So what am I doing in Gainesville these days? Besides being surrounded with brilliant instructors, and being involved with the McGuireCenter for Lepidoptera and Biodiversity, I am challenged with intense but inspiring class work, and homework…. and too much work in general! I am working 6 ½ days in my lab or next door at USDA, in addition to catching up on data sheets every evening (“Welcome to Grad School” is the call echoing through the halls.) But most importantly, I am studying the Atala, the object of our delight and frustration, every day, all day….literally, which is both amazing and exhausting. Much of what I see in my lab-reared colony is the same as I have seen in wild colonies, which means that they are acting “normally” and the info I am recording is valid.
So this is what I am studying: All the “basic biology”—everyone is numbered so I know who is doing what, and I am recording longevity, sex ratios, development rates in different temperatures and humidity ranges that mimic southeast Florida, mating behavior, and other basic biological factors. I’m looking at herbivory rates, which is certainly one of the primary questions from home owners and park staff: How much foliage do the caterpillars consume (“a lot” is a really good answer, but I’ll have an actual quantity when all this munching is finally finished!)
There are more questions arising that may or may not get answered in the process, but believe me, caring for a captive colony of several hundred Atala larvae and adults is quite a task! (The pupae don’t ask for much but a spritz of “dew” a couple times a day and a way to climb up to the roof to expand their wings when they emerge. The larvae are exceptionally demanding bundles of joy, as are all immature creatures, and the adults are happy if they have their own company, nectar to sip at will, plenty of perching places and free flying space.)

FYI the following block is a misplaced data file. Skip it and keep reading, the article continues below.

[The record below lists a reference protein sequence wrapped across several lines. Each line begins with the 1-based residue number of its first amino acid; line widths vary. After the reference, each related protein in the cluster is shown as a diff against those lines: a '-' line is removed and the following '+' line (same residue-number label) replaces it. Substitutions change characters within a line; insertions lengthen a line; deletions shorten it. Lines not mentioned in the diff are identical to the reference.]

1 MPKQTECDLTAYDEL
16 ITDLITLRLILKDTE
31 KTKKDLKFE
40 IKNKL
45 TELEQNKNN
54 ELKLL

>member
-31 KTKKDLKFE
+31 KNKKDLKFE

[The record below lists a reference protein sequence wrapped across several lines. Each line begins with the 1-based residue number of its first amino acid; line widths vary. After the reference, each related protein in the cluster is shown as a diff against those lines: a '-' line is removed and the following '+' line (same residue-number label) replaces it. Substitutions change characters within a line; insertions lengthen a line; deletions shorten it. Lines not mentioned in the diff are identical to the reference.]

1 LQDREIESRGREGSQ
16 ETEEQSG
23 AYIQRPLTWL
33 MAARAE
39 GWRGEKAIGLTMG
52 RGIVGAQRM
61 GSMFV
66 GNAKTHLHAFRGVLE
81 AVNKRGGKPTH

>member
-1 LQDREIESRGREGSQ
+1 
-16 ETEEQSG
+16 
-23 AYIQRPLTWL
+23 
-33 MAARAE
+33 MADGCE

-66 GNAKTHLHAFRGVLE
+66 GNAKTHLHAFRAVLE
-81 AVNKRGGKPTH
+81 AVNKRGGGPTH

I also have to share an amazing experience that I had in May, thanks to one of our Broward NABA members who introduced me to Bud and Jackie Klein. These very special coontie growers own “Duck Lake Coontie Farm,” which is located just outside of Dade City. Some of you may have heard about this farm as a good place to buy coontie….but honestly, it is not a ‘good place’: IT IS A WONDERFUL AMAZINGLY MAGICAL place to purchase coontie!
The plants are big, beautiful, healthy and organically and lovingly cared for by Bud and his employees, who take great pride in raising coontie to “save the world.” Seriously, if you happen to be an Atala butterfly, Bud’s claim that he’s saving the world is quite literal! The Kleins’ generously donated plants for my captive colony to munch down and the irony did not escape us: he was donating plants to feed the very insect he never wants to see on his property!
Plan a day trip to Dade City with your friends for a truckload of coontie to share with your neighborhood herbivores! Although it is about four hours north west of Lauderdale, it is well worth the trip: www.ducklakeonline.com, 12902 Duck Lake Canal Road, Dade City, FL 33525. Tell them that Sandy and the UF Atalas sent you!
In the meantime, I thank all of you for continuing to provide safe havens and expanded colony sites for the Atala…and all the butterflies, moths and creatures of the Earth! "There is nothing in Nature that is meaningless, trivial or without purpose." (Maimonides)